Jewish Agency was given an unmerciful tongue-lashing for not
constituting itself as an unofficial police body to smoke out `illegal'
Jewish immigrants from the corners and crevices where they
lay shivering . But when the Agency brought up the question of
illegal Arab immigration, the Commission changed its attitude
completely. The fact that no measures were being taken against
this illegal procedure, and the moral encouragement given by the
Government, which employed hordes of these Arab illegals on
its own payroll, did not appear to cause them the least concern .57
In all, there were eleven witnesses called by the Commission to
expound the Arab political position . Seven of these were members
or agents of the insurgent Arab High Committee . The
other four, admits the Commission blandly, "appeared with the
full assent of the Arab High Committee" and "supported in toto
the Arab High Committee's case ." It was from this kind of
collusive ballot-box stuffing that the `Arab position' was determined.
When after long delays the much heralded `Report' finally
made its appearance in July 1937, it was apparent that whatever
else this Commission had `investigated,' responsibility for the
riots (the only matter which came within its terms of reference)
was not among them . The `Report' consisted of a monumental
4.04-page compendium of closely packed, sanctimonious verbiage.
It breathed brotherly love in every phrase . As a compendium
of plausible nostrums it was nothing less than a literary
masterpiece ; but cleansed of all concealing rhetoric it boiled
down to several quite sordid propositions . One was an adroit
effort to absolve the Mandatory from any inference of misconduct
or dereliction in its stewardship of the Jewish National
Home. The other was an attempt to justify by principle a
planned embezzlement of its Jewish ward's inheritance .
For this purpose the Report boldly reverses every contention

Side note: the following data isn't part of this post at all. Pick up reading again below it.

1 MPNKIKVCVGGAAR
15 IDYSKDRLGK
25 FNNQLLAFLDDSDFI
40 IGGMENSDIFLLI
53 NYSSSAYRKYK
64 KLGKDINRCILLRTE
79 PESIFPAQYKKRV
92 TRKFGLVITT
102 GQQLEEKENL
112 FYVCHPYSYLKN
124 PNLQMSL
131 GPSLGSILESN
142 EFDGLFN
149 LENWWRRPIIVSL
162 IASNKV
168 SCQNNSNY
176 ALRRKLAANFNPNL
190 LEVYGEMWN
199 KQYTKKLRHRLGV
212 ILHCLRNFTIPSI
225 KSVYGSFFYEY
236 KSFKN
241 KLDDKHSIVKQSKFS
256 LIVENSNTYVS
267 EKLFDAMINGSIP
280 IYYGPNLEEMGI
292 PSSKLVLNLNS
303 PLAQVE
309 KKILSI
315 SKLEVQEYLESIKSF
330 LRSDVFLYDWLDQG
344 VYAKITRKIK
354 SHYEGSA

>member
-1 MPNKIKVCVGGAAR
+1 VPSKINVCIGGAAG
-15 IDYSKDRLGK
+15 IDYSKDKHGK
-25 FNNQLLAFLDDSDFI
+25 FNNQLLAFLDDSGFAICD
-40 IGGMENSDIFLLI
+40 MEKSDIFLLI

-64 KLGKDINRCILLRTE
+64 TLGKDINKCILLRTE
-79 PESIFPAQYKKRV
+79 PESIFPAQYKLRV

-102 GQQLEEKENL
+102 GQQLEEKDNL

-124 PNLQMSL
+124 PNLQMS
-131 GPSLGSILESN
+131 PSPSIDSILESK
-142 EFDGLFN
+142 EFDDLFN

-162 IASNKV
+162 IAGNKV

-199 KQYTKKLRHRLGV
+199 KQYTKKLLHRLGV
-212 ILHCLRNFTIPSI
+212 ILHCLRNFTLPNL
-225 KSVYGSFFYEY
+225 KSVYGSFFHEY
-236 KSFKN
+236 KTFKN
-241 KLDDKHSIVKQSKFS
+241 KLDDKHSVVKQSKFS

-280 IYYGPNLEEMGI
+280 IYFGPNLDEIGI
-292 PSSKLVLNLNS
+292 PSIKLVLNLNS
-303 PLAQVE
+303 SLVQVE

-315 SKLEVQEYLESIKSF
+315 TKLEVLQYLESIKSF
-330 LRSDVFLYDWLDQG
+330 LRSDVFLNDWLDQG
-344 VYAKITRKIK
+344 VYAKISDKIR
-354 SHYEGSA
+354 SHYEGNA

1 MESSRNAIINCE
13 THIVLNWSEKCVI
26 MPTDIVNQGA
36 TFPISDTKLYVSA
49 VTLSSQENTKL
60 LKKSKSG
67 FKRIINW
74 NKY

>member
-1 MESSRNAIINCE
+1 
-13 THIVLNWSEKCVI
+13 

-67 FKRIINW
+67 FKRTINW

by which the British Government had justified its strictures
against Zionists in the past. Directly confounding the findings
of previous `Commissions,' it acknowledges that Arabs are much
better off than they were in 1920, and that this increased prosperity
has been due to the influx of Jewish capital and the other
factors connected with the growth of the National Home .
It tenaciously remembers, however, that "the Government's
first duty was what Sir Herbert Samuel rightly called `the invidious
task' of preventing this tide [of Jewish immigration] from
swamping Palestine." It discovers that "the establishment of
the National Home involved at the outset a blank negation of
the rights implied in the principles of national self-government,"
and that "as the Home has grown, the fear has grown with it
that, if and when self-government is conceded, it may not be
national in the Arab sense, but government by a Jewish majority .
That is why it is difficult to be an Arab patriot and not to hate
the Jews. . . In their eyes," continues the Report, "the Jewish
National Home is already too big . Four hundred thousand is a
formidable fraction in a total population of i,3oo,000 ." Thus
the whole attempt to oust the Jews from Palestine is switched
from the basis of alleged economic injury to the Arabs, to that
of conflicting national loyalties .
With absurd disregard for all known facts, the document discloses
that "there was little or no friction . . . between Arab
and Jew in the rest of the Arab world until the strife in Palestine
engendered it ." By every implication, it attempts to give
the false impression that the young intelligentsia of Syria and
Palestine joined in the revolt of Hussein against the Turks, and